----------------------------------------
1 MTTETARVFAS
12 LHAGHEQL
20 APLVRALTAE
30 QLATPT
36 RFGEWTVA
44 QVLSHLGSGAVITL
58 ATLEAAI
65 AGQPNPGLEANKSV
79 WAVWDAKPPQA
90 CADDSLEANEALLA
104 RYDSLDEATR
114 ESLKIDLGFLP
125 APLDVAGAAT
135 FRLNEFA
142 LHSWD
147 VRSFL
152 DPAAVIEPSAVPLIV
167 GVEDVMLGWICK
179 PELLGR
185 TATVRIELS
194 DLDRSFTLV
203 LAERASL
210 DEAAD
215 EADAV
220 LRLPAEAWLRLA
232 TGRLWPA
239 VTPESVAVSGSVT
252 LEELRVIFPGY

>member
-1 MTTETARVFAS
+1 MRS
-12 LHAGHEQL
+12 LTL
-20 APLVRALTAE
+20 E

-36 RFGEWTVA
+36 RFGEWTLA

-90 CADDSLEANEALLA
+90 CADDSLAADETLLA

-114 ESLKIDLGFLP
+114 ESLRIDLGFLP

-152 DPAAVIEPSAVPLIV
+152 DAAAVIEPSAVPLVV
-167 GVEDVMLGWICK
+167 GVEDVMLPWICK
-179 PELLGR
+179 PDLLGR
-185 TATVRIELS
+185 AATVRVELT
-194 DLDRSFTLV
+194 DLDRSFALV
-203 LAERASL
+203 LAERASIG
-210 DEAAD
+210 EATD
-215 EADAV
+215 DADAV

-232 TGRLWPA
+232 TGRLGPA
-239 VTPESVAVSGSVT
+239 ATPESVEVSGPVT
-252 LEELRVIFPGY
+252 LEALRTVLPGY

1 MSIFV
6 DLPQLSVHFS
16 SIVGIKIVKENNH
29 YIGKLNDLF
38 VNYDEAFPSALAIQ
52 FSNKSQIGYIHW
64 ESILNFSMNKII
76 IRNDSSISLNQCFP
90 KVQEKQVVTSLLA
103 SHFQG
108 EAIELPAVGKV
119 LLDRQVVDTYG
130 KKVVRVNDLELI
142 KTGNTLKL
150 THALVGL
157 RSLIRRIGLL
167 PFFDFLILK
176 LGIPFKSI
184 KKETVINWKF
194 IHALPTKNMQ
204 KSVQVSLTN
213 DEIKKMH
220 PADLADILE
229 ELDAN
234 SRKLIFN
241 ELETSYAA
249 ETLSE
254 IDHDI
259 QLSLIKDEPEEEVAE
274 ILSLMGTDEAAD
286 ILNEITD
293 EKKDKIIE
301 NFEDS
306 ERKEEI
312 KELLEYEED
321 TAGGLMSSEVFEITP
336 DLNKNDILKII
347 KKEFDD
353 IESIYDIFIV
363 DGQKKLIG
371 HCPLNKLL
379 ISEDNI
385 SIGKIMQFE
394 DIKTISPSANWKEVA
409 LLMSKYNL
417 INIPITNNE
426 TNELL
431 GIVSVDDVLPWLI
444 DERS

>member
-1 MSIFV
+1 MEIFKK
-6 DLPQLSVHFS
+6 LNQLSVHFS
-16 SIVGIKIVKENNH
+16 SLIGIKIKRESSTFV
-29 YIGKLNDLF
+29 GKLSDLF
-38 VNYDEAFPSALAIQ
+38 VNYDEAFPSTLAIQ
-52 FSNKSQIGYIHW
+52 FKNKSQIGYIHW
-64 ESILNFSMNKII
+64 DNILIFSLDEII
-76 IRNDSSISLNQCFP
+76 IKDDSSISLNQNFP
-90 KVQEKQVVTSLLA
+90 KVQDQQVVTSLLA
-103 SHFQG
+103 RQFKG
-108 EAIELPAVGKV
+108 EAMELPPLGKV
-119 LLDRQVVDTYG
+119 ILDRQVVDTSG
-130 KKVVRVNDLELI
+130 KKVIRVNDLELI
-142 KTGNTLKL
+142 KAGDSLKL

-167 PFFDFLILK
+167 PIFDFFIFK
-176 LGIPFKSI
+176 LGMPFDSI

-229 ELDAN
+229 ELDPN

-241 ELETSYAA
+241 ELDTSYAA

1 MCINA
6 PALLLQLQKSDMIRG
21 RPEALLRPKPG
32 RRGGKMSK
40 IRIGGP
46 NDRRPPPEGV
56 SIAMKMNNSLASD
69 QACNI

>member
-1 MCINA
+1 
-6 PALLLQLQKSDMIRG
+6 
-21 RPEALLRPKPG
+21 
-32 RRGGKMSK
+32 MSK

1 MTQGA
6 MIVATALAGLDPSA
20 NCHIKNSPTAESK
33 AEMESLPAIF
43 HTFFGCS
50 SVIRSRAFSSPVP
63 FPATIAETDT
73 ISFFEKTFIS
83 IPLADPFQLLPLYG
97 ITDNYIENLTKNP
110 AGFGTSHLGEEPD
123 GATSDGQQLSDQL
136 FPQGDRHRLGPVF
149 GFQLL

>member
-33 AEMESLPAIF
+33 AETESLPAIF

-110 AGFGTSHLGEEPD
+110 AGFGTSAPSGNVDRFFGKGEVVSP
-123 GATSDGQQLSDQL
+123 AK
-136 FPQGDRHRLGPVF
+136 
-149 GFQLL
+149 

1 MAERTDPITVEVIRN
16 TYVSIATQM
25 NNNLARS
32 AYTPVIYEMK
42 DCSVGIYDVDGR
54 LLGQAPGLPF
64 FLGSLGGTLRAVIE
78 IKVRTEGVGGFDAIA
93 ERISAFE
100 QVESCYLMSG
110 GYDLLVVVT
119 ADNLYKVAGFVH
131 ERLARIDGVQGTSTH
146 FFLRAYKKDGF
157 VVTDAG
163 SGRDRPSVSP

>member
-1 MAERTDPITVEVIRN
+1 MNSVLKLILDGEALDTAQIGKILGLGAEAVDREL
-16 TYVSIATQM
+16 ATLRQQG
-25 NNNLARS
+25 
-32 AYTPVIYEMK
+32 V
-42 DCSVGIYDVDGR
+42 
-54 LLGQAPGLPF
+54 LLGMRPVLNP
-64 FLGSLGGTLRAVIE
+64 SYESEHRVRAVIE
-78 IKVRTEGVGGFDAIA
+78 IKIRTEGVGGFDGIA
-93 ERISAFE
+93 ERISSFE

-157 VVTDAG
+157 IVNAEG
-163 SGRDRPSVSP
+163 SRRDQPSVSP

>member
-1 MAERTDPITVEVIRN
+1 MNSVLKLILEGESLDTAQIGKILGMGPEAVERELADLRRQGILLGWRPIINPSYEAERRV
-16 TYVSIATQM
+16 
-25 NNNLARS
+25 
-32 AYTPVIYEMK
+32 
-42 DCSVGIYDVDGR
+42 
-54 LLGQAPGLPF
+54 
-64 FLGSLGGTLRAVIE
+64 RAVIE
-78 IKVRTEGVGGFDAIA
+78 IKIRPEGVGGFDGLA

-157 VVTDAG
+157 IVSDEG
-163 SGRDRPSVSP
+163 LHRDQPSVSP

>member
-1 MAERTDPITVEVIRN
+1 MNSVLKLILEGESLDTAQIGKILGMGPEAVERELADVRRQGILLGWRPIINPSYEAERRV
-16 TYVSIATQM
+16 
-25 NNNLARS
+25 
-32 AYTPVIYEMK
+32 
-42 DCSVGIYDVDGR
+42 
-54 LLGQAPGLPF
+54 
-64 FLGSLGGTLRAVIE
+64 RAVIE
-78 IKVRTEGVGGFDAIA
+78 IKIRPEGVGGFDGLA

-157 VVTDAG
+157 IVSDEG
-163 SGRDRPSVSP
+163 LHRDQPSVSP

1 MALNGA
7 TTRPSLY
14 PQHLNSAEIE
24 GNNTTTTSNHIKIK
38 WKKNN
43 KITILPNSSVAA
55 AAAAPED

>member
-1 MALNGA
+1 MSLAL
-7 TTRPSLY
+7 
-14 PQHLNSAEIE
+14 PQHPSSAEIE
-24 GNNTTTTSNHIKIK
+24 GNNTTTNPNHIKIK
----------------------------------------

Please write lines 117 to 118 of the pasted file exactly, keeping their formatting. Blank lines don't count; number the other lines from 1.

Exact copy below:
+6 LNQLSVHFS
-16 SIVGIKIVKENNH